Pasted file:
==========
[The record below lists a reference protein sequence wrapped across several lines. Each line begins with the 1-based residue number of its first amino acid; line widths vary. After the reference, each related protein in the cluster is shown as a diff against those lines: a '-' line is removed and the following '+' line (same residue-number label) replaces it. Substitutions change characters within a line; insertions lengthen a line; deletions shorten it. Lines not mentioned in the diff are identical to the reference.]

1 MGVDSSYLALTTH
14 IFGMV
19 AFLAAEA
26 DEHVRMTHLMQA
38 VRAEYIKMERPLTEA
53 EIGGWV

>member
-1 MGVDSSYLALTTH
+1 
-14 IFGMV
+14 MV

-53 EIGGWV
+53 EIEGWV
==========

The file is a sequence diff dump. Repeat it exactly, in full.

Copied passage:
[The record below lists a reference protein sequence wrapped across several lines. Each line begins with the 1-based residue number of its first amino acid; line widths vary. After the reference, each related protein in the cluster is shown as a diff against those lines: a '-' line is removed and the following '+' line (same residue-number label) replaces it. Substitutions change characters within a line; insertions lengthen a line; deletions shorten it. Lines not mentioned in the diff are identical to the reference.]

1 MGVDSSYLALTTH
14 IFGMV
19 AFLAAEA
26 DEHVRMTHLMQA
38 VRAEYIKMERPLTEA
53 EIGGWV

>member
-1 MGVDSSYLALTTH
+1 
-14 IFGMV
+14 MV

-53 EIGGWV
+53 EIEGWV